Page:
Ruth Nalunkuma sits on her front doorstep and gazes at her kitchen garden. The 47-year-old mother of five grows fruit and vegetables in a garden outside her tiny home in Kigoowa, a suburb eight kilometres northeast of central Kampala.
Mrs. Nalunkuma says, “I grow spinach, pumpkin, passion fruit, onions, spinach and dodo [amaranth] in my garden. Unfortunately, I recently lost my eggplants due to disease.”
The widow shoos away one of her four grandchildren and slips on her sandals. With a skip in her step, she escapes her cluttered home to tend to her plot. Mrs. Nalunkuma provides for her family with what she harvests from her four-by-two metre square, 30-centimetre high raised bed.
She raises her right hand high above her head, saying, “I want to build a fence up to here to keep the goats out because they come and eat my vegetables.”
But Mrs. Nalunkuma is not just a gardener. Behind her home, a chicken run is shaded by banana trees growing in the muddy, red soil. The chicken run houses 35 layer hens, which she expects will produce enough eggs to earn her some much-needed income.
She explains: “I just started poultry farming. I have 35 chickens in this pen and another 35 chicks in my house. I hope to start selling the eggs at the market in the next few months.”
Ten years ago, Mrs. Nalunkuma was working as a registered nurse for Kamwokya Christian Caring Community, or KCCC, a Catholic organization. She learned about farming and, since retiring, has grown and sold crops to meet her family’s needs. Her example has encouraged others in the community.
Cathy Nakasi is Ms. Nalunkuma’s former supervisor at KCCC. She says: “Thanks to [Mrs. Nalunkuma], we now have many women engaged in peri-urban agriculture. It’s a great business opportunity, one I’m considering myself.”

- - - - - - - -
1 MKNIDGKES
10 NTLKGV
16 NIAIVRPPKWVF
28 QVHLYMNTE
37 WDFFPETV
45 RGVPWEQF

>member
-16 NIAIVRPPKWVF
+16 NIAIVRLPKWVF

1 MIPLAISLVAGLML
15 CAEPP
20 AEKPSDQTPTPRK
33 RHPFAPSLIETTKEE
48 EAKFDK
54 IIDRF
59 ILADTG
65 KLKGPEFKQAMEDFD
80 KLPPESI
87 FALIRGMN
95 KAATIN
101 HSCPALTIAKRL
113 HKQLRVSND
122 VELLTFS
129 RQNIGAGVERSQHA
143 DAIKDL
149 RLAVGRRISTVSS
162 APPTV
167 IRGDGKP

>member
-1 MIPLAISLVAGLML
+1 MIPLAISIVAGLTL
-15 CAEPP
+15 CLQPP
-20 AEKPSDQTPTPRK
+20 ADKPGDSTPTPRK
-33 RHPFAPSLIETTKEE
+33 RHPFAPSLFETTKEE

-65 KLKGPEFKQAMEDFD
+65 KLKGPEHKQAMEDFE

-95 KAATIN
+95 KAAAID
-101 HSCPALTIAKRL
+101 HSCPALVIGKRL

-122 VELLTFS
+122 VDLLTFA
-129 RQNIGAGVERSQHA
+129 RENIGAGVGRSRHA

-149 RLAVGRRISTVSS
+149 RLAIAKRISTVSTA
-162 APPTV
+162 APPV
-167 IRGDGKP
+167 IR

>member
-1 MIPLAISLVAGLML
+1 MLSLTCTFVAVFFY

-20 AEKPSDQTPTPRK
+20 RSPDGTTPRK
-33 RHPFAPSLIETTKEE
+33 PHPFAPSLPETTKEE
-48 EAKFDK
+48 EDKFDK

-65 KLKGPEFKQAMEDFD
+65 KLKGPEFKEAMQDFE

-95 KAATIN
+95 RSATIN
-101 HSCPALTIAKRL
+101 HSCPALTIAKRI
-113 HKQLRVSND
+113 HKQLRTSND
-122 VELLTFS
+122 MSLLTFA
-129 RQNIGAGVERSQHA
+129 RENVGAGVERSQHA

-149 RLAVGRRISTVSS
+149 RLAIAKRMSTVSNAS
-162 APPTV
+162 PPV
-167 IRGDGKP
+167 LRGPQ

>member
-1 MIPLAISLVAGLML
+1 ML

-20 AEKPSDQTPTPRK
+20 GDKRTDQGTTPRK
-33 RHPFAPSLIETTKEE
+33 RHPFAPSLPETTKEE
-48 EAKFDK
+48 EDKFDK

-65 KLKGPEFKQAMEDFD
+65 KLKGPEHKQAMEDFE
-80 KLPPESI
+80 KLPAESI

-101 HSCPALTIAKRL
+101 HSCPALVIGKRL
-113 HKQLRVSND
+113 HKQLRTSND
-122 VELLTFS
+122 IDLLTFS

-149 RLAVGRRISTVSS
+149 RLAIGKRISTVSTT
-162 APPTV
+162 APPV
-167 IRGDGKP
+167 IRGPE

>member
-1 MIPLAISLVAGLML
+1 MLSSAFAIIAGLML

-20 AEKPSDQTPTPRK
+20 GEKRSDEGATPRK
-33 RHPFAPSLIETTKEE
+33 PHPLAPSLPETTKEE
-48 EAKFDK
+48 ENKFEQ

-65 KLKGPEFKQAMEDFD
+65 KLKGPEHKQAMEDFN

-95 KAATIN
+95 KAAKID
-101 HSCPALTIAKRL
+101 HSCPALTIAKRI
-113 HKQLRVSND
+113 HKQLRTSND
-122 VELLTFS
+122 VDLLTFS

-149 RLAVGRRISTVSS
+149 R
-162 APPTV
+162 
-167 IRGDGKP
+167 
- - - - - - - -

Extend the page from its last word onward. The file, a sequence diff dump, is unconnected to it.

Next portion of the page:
Juliet Ndagire is the host of CBS Radio’s Buganda farming program. She has also adopted poultry farming to increase her income.
The journalist and mother of two lives in Bwebajja, a suburb southwest of Kampala, where she keeps 600 chickens. Mrs. Ndagire raises broiler chickens and layer hens, and sells the meat and eggs.
She says: “I now deliver my eggs directly to consumers in Bewbajja and Kampala. The cost of living has gotten much higher. This helps supplement my income as a journalist.”
Unlike Ms. Ndagire, Mrs. Nalunkuma has no external income to supplement. Although she still volunteers for KCCC, the work is unpaid. She is pinning her hopes on her small-scale poultry operation, expecting that it will provide her with a comfortable future.
Ms. Nalunkuma says: “I do what I can with the little space I have. One day I hope to have a one-acre farm on the outskirts of Kampala, but I will keep growing fruits and vegetables in the city to feed my family.”